The role of Twitter in our crowdfunding success
Here’s our super secret recipe for crowdfunding a science project. Keep in mind that crowdfunding is more like cooking than baking. Our proportions may not be to your liking, so feel free to substitute creatively. However, there are some essential ingredients, beginning with a pinch of angels — family and enthusiastic early pledges (2%). Next, add some Facebook friends (25%) from the various phases of your life, along with some Twitter followers (25%). Don’t forget those evangelists on both Facebook and Twitter who tirelessly promote your cause on their news feeds (8%). Finally, round it out with a healthy measure of strangers (40%) who learn about your crowdfunding campaign from print, online and social media coverage.
In a follow up post, I will speak to that 40% of Crowd4Discovery (C4D) supporters who are “out of network.” In this post, I’ll finish the preliminary analysis of the in-network 60%. During the C4D campaign, I blogged about the distribution of donors in my Facebook network. Two results jumped out at me. First, my “science” friends turned out strongly, and by science friends I mean current or former scientists whom I met over a decade of academic training. Second, donation size was more a measure of individual cash flow or personal resonance with the project, and less a reflection of the strength of our friendship per se, or where donors are located in the network.
Thanks to Tony Hirst, who kindly generated my Twitter network data files on December 3, 2012, I was able to generate the above graphical snapshot of my dynamic follower network, at the time numbering 1,315. Keep in mind that unlike my Facebook network, the above is a directed graph, which means the connections, or edges, are one-way — A follows B, but B doesn’t necessarily follow A. I’m the biggest node (in blue). Like all the network graphs I’ve visualized using Gephi, the size of each node is directly proportional its degree, or connectivity.
98% of my followers — the other 2% are orphans — comprise 6 modularity classes, or clusters, as shown below:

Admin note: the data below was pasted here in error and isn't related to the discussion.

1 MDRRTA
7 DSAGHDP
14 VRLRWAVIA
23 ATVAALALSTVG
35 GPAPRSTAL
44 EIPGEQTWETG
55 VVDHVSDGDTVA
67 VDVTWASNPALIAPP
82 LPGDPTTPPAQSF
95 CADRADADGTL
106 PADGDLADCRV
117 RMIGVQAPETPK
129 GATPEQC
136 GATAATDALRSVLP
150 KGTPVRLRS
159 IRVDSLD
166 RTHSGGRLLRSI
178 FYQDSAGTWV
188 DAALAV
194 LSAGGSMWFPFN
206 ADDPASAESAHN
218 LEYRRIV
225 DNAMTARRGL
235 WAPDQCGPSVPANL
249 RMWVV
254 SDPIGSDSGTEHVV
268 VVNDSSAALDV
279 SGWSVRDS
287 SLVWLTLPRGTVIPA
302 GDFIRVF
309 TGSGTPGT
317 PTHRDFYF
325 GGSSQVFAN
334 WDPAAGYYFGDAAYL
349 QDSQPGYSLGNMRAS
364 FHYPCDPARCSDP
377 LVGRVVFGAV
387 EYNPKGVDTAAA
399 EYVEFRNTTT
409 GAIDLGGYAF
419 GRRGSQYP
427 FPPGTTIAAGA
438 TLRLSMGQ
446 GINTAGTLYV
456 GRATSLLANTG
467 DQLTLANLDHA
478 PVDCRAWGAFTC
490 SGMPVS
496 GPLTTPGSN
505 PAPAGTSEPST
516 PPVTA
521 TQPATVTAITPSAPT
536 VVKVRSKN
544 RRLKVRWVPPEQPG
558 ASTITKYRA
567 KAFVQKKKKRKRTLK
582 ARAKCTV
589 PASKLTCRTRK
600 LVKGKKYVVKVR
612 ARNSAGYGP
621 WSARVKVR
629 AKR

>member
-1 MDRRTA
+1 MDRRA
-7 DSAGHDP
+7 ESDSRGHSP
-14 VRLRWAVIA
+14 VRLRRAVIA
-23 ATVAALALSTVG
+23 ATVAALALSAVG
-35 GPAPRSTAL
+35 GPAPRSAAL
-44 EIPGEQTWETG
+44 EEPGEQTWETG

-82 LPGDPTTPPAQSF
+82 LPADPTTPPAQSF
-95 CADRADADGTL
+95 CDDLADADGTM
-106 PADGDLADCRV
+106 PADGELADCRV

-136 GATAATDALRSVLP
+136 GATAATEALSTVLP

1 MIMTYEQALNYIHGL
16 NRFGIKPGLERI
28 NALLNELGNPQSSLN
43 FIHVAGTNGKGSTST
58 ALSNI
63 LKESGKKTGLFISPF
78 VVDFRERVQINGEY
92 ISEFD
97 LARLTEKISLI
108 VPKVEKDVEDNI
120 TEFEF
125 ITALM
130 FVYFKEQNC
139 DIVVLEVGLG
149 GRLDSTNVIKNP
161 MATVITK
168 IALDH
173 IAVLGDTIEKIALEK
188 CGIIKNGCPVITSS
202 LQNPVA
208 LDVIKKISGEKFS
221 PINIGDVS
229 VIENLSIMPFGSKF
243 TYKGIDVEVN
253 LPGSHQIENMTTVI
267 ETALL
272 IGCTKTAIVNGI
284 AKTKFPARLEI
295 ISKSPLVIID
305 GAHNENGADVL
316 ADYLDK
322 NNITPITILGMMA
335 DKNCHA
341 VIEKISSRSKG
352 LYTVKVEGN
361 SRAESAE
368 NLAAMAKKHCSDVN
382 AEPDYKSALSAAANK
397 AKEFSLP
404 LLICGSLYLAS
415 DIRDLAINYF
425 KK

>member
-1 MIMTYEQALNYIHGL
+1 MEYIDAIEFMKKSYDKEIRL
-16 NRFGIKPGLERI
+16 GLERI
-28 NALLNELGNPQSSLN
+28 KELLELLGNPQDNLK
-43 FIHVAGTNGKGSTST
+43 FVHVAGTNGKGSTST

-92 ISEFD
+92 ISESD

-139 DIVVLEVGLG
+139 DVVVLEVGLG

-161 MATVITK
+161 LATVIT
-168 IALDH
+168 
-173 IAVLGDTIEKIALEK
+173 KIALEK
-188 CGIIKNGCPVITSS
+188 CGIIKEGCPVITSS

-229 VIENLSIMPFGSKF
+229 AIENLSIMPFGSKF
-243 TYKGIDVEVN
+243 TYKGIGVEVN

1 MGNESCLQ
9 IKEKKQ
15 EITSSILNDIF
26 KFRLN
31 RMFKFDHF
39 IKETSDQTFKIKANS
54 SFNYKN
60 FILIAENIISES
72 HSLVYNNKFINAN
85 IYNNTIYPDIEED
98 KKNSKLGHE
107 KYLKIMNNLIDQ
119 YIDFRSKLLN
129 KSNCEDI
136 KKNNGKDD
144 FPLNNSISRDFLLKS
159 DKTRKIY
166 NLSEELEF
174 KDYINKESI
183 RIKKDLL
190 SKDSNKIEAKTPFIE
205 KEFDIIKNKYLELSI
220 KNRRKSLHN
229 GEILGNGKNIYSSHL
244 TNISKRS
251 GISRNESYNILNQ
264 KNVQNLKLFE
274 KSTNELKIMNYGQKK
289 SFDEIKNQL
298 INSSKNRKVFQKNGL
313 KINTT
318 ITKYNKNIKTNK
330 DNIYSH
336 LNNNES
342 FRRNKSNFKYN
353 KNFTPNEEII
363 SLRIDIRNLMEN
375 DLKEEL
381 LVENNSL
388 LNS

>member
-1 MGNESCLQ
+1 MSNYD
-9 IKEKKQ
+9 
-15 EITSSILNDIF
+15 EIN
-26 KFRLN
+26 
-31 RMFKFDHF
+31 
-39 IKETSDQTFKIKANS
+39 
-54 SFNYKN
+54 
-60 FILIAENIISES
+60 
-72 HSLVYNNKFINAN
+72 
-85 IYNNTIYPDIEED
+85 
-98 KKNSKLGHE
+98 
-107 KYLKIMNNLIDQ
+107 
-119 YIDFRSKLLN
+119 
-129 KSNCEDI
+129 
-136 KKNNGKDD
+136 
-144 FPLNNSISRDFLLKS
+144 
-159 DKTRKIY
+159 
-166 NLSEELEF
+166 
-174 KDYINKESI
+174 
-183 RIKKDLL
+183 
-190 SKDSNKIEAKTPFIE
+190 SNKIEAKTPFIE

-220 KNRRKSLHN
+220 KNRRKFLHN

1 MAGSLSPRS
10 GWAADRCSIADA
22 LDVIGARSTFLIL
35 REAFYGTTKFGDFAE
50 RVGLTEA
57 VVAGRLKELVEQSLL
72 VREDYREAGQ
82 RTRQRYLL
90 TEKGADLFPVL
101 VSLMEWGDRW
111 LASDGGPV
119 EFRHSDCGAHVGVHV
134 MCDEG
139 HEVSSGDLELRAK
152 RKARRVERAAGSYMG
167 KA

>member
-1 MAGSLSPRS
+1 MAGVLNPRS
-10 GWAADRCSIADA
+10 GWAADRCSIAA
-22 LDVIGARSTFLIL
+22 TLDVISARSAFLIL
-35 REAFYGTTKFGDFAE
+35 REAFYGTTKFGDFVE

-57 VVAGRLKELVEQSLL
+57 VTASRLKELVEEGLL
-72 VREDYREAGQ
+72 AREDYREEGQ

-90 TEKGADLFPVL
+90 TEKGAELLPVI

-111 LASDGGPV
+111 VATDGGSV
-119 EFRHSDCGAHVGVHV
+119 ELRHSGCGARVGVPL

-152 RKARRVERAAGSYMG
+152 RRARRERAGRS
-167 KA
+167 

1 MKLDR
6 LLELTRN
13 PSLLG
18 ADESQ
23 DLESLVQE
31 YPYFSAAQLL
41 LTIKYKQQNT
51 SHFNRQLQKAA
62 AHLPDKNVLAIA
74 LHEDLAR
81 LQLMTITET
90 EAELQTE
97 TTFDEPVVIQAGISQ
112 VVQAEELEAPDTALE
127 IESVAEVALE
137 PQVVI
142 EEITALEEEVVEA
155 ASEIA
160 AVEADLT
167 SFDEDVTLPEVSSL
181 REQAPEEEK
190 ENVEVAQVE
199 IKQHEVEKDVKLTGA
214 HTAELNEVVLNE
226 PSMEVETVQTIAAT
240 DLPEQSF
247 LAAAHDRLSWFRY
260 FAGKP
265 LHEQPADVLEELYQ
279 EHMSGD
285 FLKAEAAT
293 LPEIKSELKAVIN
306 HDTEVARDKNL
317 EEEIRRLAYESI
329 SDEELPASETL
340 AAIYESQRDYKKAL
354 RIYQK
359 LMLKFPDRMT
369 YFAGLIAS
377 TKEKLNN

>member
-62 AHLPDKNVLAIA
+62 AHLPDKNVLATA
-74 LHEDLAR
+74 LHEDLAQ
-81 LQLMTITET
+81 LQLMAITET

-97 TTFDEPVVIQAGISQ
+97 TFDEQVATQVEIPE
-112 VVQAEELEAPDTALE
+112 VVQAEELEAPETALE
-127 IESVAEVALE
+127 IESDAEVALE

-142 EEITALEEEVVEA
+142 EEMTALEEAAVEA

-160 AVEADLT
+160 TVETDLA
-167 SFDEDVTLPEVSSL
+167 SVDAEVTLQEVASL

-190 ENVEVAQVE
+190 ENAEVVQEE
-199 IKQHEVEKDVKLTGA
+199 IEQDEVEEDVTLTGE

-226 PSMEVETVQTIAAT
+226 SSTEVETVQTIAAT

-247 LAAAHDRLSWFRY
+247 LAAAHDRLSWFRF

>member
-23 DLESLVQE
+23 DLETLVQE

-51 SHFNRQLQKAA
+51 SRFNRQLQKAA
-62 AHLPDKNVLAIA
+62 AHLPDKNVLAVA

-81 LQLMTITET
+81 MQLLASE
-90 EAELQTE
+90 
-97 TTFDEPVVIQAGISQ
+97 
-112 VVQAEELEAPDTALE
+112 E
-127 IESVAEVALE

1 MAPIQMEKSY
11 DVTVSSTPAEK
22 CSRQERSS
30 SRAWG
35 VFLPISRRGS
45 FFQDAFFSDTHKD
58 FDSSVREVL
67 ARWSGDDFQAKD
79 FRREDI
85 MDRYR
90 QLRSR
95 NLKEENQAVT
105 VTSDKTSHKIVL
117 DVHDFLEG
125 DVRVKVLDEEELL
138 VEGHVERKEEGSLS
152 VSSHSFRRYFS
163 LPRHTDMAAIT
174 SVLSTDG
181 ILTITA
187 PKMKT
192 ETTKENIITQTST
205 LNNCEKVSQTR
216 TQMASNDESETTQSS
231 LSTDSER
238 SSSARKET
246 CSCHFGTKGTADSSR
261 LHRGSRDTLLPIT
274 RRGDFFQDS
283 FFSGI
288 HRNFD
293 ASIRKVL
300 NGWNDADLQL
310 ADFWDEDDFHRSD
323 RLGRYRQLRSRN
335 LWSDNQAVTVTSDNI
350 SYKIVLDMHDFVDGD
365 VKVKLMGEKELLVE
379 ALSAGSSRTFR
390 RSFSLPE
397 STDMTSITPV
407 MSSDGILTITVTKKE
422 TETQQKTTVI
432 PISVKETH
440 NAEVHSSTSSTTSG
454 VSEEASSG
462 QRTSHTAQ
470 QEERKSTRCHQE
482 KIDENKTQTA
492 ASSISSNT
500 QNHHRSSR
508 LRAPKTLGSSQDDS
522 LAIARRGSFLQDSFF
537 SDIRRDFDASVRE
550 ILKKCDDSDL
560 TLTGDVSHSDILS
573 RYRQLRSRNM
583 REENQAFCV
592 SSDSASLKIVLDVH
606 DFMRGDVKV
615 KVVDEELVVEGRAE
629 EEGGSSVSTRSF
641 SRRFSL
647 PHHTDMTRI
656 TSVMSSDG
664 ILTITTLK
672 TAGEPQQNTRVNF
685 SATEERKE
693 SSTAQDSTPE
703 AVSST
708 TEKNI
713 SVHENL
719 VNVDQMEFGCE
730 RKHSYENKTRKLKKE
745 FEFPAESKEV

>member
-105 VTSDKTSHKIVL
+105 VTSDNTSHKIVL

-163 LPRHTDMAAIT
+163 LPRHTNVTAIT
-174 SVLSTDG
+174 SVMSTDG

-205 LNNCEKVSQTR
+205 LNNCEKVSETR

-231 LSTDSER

These clusters represents distinct online scientific communities to which I belong, with the exception of an orphans cluster (blue), which contains mostly non-scientists. I first ascertained whether C4D donors are spread out randomly across my follower network or concentrated in specific clusters:
The total turnout of my Twitter network was 10%, which is lower than the 17% turnout of my Facebook network. The distribution of donors in my follower network (right; donors in yellow and non-donors in blue) appears to be random with respect to cluster membership (left), with some clusters performing slightly above or below the network average. Interestingly, there is no correlation between the amount donated and donor degree, just as we observed no correlation in the Facebook network data:
One regard in which donors in my follower network behaved differently from donors in my Facebook network is the timing of their donations. It’s fair to say that our closing surge was stoked by a fusillade of retweets and mentions. 38 of my “tweeps” turned out on the last day of the campaign, and almost half of the 124 donors in the final 26 hours came from Twitter:
Our closing surge was more robust on Twitter than on Facebook. It appears that I had “tapped out” my Facebook network over the course of the 52-day campaign. I can think of several reasons why Twitter proved to be so pivotal in the home stretch. First, the ephemeral nature of tweets plays well with a looming deadline, and it didn’t hurt that I tweeted hourly funding updates in the final 8 hours of the campaign, adding to the sense of urgency. Second, the amplification potential on Twitter due to retweeting is higher than that of Facebook. Even though one can technically share content on Facebook, we never got much traction with Facebook sharing.
What do you think? Did we use the Twitter megaphone effectively? Is 10% Twitter turnout an underperformance, and overperformance, or right on target?